The audience knows better. Minor, if troubling events transpire just before Harry gets to town, and the phenomenon intensifies upon his arrival. The way Burnett keeps returning to an ominous flock of birds gathering around the house brings Daphne du Maurier's 1952 short story (and Alfred Hitchcock's subsequent film) The Birds to mind. They know what’s up.

Henry G. Sanders and Kaycee Moore in Killer of Sheep
As Harry goes about his business, he discomforts every member of the family, including Gideon and Suzie's sons, Junior (Carl Lumbly, star of Burnett's 1996 TV movie Nightjohn) and Sam, aka Babe Brother (Richard Brooks, seconds away from his role as ADA Paul Robinette on Law & Order), and their wives, especially Babe Brother's spouse, Linda (Sheryl Lee Ralph). If the insecure Babe Brother is susceptible to Harry's charms, the self-assured Junior is not. Other skeptics include Hattie (Ethel Ayler), a former lover who has found God. The more Harry needles her, the saltier she gets. He has a way of reminding people about things that they'd rather forget, and whenever he pulls out his knife to cut an apple or to clean his nails, he seems to be taunting those who believe him capable of murder.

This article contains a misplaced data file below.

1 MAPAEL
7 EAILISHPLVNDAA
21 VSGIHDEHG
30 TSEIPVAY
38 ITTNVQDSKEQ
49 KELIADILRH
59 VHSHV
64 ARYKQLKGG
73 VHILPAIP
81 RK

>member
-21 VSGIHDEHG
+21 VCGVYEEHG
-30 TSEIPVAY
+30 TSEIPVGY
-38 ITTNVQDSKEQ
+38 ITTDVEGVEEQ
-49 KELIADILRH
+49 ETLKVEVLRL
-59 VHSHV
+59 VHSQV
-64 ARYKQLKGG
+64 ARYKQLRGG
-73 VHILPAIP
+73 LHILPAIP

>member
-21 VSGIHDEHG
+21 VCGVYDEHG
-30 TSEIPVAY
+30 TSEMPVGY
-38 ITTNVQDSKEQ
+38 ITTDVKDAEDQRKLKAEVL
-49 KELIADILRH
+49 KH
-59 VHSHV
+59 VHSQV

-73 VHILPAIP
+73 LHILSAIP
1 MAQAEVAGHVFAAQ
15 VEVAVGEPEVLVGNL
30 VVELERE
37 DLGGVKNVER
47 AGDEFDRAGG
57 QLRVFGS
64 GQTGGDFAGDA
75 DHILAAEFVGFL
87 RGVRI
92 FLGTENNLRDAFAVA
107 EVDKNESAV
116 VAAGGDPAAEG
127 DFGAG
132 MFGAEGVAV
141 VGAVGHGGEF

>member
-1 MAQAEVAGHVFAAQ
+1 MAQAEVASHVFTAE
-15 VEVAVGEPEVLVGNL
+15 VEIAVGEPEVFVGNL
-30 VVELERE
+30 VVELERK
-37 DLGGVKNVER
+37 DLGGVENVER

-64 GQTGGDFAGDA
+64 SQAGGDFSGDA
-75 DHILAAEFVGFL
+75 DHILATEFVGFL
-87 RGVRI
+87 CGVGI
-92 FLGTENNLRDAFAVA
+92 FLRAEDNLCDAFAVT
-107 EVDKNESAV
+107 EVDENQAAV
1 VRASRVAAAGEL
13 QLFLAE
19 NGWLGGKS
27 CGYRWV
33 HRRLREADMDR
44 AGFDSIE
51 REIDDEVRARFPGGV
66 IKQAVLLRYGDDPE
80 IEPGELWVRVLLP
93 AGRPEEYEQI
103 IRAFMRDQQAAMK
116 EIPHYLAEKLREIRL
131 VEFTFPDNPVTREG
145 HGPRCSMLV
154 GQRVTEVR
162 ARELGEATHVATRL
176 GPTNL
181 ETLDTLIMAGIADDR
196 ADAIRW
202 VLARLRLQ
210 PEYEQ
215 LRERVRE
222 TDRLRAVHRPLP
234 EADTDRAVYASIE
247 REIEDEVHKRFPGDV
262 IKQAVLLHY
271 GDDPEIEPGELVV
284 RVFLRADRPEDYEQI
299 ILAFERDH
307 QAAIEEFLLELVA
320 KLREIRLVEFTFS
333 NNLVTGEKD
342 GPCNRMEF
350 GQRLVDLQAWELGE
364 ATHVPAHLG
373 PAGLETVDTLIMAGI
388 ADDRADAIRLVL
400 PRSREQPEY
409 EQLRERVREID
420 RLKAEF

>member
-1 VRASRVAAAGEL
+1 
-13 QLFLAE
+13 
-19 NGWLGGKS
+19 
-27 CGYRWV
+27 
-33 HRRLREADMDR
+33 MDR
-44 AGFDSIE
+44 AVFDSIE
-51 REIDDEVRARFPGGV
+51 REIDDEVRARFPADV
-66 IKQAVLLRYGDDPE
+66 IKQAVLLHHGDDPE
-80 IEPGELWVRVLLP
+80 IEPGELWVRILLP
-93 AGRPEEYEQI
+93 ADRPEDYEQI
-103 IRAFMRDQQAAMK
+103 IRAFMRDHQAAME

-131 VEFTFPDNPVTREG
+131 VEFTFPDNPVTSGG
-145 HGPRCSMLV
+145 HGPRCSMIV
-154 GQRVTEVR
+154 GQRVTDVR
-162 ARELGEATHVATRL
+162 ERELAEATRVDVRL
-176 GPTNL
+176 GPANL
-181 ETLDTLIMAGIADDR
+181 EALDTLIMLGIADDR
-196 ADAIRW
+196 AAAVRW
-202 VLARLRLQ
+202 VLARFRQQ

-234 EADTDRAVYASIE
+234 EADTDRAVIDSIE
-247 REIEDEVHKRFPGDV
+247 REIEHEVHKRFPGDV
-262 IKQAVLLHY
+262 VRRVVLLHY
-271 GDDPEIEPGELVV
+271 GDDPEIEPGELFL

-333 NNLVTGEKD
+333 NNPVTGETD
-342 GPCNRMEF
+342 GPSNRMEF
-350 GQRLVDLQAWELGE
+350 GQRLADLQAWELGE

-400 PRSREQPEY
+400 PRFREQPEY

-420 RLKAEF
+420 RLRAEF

The longer he stays, the more the situation devolves. If anything, Harry seems to be feeding off of the family's energy as if it were blood (at which point I have to mention that the delicately pretty Vonetta McGee, who plays Junior's pregnant wife, previously starred as the love interest in Blacula). As they grow more fatigued and take to fighting among themselves, Harry becomes more powerful and persuasive to the extent that Babe Brother is tempted to follow him right our of town, wife and child be damned.

Does Harry represent the way black Southerners can never truly escape a past rooted in slavery? Or is he a devil in the shape of a man? It's to Bur-
nett's credit--and the film's benefit--that he doesn't spell it out, though the word "devil" is right there in the script (spoken by Suzie, if I'm not mistak-
en), so that's part of it, but since To Sleep With Anger isn’t a conventional horror film, possession doesn't answer every question his presence raises.

Brooks, Glover, Ralph, and DeVaughn Nixon as Sunny